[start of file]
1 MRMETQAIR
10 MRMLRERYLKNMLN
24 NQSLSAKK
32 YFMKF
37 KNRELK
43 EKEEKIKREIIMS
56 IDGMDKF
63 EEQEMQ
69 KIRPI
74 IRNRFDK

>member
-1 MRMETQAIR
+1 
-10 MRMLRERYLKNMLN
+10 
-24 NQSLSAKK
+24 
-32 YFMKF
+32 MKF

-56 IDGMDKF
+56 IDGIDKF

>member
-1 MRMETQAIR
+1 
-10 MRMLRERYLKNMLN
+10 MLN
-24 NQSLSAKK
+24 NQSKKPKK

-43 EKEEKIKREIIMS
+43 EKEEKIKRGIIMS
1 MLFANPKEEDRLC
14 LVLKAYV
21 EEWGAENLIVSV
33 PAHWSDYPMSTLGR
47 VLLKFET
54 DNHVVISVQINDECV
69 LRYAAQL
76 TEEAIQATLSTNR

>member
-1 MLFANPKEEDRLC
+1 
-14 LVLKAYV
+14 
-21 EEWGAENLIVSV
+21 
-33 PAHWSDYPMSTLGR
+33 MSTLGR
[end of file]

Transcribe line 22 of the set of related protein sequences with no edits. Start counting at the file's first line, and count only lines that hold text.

>member